WASHINGTON (Reuters) - The Supreme Court on Wednesday will consider whether to strike down a key provision of a federal law designed to protect minority voters.
During the one-hour oral argument, the nine justices will hear the claim made by officials from Shelby County, Alabama, that Section 5 of the Voting Rights Act is no longer needed.
The key issue is whether Congress has the authority under the 15th Amendment, which gave African Americans the right to vote, to require some states, mainly in the South, to show that any proposed election-law change would not discriminate against minority voters.
Conservative activists and local officials in some jurisdictions covered by the provision have long complained about it, saying that it is an unacceptable infringement on state sovereignty.
Hans von Spakovsky, a senior legal fellow with the conservative Heritage Foundation who formerly worked in the Justice Department’s civil rights division, said that the “terrible history” that warranted Section 5’s intrusion on state authority was over.
“There’s no evidence to show that these covered areas are somehow in worse shape than other parts of the country,” said von Spakovsky, who with eight other officials from Republican administrations submitted a brief siding with the Shelby County officials.
The Obama administration, backed by civil rights activists, is fighting to save the provision. Solicitor General Donald Verrilli, the administration’s top advocate, will be arguing the case. Last year, he argued successfully in defense of President Barack Obama’s 2010 healthcare overhaul.
Defenders of the law challenge the conservative reading of recent history, pointing in part to litigation prior to the 2012 election, including two cases out of Texas. Federal courts blocked a strict new voter-identification law and a redistricting plan, saying they would hurt minority voters. Both cases are ongoing.
“Without Section 5 of the Voting Rights Act, worse laws would be in place and the fundamental rights of many Americans would be diminished,” Senator Patrick Leahy, a Vermont Democrat, the chairman of the Senate Judiciary Committee and a supporter of the provision, said on Tuesday.
Although the Voting Rights Act was originally passed in 1965 at the height of the U.S. civil rights movement, the precise question before the justices concerns the version that Congress reauthorized in 2006.
Congress concluded then that the part of the law that is disputed, known as the “preclearance provision,” requires nine designated states (and parts of seven others) to seek federal approval before making any election-law changes, such as for voter-identification rules or in district boundaries.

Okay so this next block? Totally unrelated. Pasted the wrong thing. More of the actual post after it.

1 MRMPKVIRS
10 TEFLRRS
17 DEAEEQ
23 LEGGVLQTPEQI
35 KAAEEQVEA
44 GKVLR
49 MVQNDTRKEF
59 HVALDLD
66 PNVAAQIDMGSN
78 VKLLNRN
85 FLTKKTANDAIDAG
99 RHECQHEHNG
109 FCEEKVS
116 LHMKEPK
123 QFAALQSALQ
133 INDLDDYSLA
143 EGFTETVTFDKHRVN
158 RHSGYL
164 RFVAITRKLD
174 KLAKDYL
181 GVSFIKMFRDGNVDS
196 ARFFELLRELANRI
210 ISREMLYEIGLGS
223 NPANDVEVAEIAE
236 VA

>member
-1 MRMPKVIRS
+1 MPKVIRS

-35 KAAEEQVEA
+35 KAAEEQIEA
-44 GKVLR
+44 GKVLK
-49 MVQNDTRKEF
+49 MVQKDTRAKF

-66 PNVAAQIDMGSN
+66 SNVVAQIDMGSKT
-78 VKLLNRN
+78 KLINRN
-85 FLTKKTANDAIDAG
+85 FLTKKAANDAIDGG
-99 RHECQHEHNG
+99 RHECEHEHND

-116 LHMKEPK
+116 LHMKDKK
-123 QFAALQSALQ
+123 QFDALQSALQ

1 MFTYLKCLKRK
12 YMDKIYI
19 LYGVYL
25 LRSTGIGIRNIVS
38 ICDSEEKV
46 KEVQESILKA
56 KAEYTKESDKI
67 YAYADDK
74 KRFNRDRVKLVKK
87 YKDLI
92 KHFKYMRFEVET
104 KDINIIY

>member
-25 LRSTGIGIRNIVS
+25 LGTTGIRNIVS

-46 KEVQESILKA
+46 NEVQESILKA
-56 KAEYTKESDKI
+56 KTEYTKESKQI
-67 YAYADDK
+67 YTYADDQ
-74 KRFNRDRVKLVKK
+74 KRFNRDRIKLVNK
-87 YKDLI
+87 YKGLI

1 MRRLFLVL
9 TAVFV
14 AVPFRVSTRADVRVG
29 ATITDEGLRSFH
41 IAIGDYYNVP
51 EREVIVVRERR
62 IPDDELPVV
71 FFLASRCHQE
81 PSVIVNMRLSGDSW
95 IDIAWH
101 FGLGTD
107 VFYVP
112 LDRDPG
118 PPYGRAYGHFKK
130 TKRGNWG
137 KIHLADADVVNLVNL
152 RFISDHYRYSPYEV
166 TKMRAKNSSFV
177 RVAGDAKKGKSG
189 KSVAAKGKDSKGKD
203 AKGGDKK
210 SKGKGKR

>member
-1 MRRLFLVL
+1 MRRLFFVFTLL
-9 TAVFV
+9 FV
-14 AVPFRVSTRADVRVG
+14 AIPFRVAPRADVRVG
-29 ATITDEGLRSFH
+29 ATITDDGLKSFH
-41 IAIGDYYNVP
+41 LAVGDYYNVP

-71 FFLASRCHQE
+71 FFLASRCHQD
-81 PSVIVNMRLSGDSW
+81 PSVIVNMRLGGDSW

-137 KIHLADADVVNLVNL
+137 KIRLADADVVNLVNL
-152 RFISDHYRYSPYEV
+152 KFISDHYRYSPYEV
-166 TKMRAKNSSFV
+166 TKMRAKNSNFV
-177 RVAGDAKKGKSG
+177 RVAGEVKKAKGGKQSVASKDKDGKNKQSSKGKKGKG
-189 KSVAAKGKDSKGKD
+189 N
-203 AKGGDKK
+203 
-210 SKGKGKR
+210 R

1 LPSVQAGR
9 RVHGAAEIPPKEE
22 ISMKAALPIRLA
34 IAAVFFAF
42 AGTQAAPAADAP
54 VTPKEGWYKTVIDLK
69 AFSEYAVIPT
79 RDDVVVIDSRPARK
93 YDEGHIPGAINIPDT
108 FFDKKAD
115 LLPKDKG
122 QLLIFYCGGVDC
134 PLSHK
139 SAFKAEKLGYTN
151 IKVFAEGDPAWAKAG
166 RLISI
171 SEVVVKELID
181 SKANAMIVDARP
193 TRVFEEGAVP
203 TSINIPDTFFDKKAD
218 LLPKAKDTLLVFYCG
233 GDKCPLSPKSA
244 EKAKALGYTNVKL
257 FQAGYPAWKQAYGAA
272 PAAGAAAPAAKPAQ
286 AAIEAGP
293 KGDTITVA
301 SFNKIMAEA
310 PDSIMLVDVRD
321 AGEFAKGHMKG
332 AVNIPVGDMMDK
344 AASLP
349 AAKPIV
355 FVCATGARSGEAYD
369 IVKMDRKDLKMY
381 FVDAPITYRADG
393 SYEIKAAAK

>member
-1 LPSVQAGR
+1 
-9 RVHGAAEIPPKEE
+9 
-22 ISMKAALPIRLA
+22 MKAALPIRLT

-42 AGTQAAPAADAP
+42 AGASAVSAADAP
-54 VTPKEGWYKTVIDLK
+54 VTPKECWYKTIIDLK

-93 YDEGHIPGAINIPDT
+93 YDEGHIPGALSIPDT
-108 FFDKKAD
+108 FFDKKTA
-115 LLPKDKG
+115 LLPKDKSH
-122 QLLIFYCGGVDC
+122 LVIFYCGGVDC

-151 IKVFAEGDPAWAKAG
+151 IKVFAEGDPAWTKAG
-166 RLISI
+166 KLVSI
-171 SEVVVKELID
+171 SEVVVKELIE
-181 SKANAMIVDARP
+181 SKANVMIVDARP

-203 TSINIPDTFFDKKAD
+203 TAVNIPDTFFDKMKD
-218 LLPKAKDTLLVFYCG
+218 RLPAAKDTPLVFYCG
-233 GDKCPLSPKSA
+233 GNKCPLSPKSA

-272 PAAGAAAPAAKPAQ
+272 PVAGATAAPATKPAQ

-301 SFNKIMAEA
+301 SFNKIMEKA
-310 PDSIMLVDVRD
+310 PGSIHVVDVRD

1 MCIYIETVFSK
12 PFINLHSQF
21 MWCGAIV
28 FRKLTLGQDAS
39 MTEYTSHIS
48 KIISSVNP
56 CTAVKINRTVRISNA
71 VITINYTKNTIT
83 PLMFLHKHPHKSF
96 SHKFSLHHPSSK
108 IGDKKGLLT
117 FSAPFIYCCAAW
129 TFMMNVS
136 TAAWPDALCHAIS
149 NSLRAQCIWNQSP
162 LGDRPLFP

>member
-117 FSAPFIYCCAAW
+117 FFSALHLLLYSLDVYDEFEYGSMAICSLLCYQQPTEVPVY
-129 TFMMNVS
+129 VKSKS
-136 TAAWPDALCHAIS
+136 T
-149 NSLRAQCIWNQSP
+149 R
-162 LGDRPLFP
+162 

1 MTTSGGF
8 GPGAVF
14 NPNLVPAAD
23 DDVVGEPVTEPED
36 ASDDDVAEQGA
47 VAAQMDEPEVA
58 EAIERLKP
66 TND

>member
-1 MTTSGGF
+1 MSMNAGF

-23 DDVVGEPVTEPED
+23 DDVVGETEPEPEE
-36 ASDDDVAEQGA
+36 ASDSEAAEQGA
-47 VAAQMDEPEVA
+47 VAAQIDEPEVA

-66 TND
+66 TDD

The states that are fully covered are Alabama, Alaska, Arizona, Georgia, Louisiana, Mississippi, South Carolina, Texas and Virginia.
Those states split on whether the provision undercuts their sovereignty in an unacceptable way, although most think it does. Alabama, South Carolina, Arizona, Georgia, Alaska and Texas all want the court to strike down the provision.
Mississippi is the only one to have filed a brief in support of the law, although both Virginia and Louisiana have opted to remain silent.
The Supreme Court tackled the constitutionality of Section 5 four years ago in a case out of Texas. The court avoided the major issue and decided the case on narrow grounds, but it was clear from the majority opinion that the issue was likely to make a return to the high court.
Chief Justice John Roberts wrote in the opinion that he, for one, had doubts about the provision’s long-term future.
“Things have changed in the South,” he said. Voter turnout and registration rates in both covered and uncovered states are roughly the same, he noted, and “blatantly discriminatory evasions of federal decrees are rare.”
For interested observers, like Elizabeth Wydra, an attorney with the progressive Constitutional Accountability Center who filed a brief in support of the provision, Roberts’ comments were particularly striking.
“Given the skepticism that Roberts expressed, he certainly is one to watch in terms of striking down the preclearance provision,” she said.
With Justice Anthony Kennedy, the court’s most regular swing vote, having also stated some concerns during the argument in the 2009 case, lawyers on both sides will also be keeping a close eye on him, Wydra added.
Reporting by Lawrence Hurley; Editing by Howard Goller and Lisa Shumaker